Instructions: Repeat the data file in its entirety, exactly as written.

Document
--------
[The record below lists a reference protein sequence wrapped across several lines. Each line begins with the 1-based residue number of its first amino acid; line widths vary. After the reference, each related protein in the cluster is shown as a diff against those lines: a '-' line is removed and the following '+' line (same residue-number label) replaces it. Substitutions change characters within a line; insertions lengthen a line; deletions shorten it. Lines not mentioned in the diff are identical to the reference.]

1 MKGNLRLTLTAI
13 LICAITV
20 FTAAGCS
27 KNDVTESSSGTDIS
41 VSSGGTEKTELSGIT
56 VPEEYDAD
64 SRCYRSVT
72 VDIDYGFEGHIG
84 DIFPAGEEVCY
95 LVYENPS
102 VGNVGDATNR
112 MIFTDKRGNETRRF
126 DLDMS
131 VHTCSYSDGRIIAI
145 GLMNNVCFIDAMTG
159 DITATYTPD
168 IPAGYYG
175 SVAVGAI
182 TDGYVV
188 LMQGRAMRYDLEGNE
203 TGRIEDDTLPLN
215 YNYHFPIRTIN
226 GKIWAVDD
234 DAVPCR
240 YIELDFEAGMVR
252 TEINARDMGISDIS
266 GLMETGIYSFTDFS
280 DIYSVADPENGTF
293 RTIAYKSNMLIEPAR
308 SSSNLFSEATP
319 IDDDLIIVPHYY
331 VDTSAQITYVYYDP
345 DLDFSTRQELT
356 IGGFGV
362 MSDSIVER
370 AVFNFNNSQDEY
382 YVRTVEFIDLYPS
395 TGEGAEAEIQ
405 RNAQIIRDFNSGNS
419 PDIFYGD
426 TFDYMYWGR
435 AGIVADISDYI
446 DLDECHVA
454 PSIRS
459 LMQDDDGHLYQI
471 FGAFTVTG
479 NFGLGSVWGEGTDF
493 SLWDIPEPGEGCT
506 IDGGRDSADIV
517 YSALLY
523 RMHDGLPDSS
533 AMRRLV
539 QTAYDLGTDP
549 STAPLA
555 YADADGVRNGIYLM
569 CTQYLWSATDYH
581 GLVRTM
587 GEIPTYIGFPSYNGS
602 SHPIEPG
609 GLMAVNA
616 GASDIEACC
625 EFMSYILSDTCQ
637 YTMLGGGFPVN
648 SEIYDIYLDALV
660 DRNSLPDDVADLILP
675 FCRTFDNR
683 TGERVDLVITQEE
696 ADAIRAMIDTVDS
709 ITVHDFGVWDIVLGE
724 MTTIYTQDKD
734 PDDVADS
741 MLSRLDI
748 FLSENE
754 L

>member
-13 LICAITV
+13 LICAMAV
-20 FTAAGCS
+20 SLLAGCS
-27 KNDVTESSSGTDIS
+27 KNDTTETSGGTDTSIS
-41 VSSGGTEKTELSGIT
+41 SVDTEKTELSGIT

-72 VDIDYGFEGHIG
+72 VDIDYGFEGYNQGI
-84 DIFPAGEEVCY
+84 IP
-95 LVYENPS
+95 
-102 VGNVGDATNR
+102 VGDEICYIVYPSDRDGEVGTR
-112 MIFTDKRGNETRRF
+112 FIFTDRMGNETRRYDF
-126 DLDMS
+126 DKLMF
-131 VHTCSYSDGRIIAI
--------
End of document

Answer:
[The record below lists a reference protein sequence wrapped across several lines. Each line begins with the 1-based residue number of its first amino acid; line widths vary. After the reference, each related protein in the cluster is shown as a diff against those lines: a '-' line is removed and the following '+' line (same residue-number label) replaces it. Substitutions change characters within a line; insertions lengthen a line; deletions shorten it. Lines not mentioned in the diff are identical to the reference.]

1 MKGNLRLTLTAI
13 LICAITV
20 FTAAGCS
27 KNDVTESSSGTDIS
41 VSSGGTEKTELSGIT
56 VPEEYDAD
64 SRCYRSVT
72 VDIDYGFEGHIG
84 DIFPAGEEVCY
95 LVYENPS
102 VGNVGDATNR
112 MIFTDKRGNETRRF
126 DLDMS
131 VHTCSYSDGRIIAI
145 GLMNNVCFIDAMTG
159 DITATYTPD
168 IPAGYYG
175 SVAVGAI
182 TDGYVV
188 LMQGRAMRYDLEGNE
203 TGRIEDDTLPLN
215 YNYHFPIRTIN
226 GKIWAVDD
234 DAVPCR
240 YIELDFEAGMVR
252 TEINARDMGISDIS
266 GLMETGIYSFTDFS
280 DIYSVADPENGTF
293 RTIAYKSNMLIEPAR
308 SSSNLFSEATP
319 IDDDLIIVPHYY
331 VDTSAQITYVYYDP
345 DLDFSTRQELT
356 IGGFGV
362 MSDSIVER
370 AVFNFNNSQDEY
382 YVRTVEFIDLYPS
395 TGEGAEAEIQ
405 RNAQIIRDFNSGNS
419 PDIFYGD
426 TFDYMYWGR
435 AGIVADISDYI
446 DLDECHVA
454 PSIRS
459 LMQDDDGHLYQI
471 FGAFTVTG
479 NFGLGSVWGEGTDF
493 SLWDIPEPGEGCT
506 IDGGRDSADIV
517 YSALLY
523 RMHDGLPDSS
533 AMRRLV
539 QTAYDLGTDP
549 STAPLA
555 YADADGVRNGIYLM
569 CTQYLWSATDYH
581 GLVRTM
587 GEIPTYIGFPSYNGS
602 SHPIEPG
609 GLMAVNA
616 GASDIEACC
625 EFMSYILSDTCQ
637 YTMLGGGFPVN
648 SEIYDIYLDALV
660 DRNSLPDDVADLILP
675 FCRTFDNR
683 TGERVDLVITQEE
696 ADAIRAMIDTVDS
709 ITVHDFGVWDIVLGE
724 MTTIYTQDKD
734 PDDVADS
741 MLSRLDI
748 FLSENE
754 L

>member
-13 LICAITV
+13 LICAMAV
-20 FTAAGCS
+20 SLLAGCS
-27 KNDVTESSSGTDIS
+27 KNDTTETSGGTDTSIS
-41 VSSGGTEKTELSGIT
+41 SVDTEKTELSGIT

-72 VDIDYGFEGHIG
+72 VDIDYGFEGYNQGI
-84 DIFPAGEEVCY
+84 IP
-95 LVYENPS
+95 
-102 VGNVGDATNR
+102 VGDEICYIVYPSDRDGEVGTR
-112 MIFTDKRGNETRRF
+112 FIFTDRMGNETRRYDF
-126 DLDMS
+126 DKLMF
-131 VHTCSYSDGRIIAI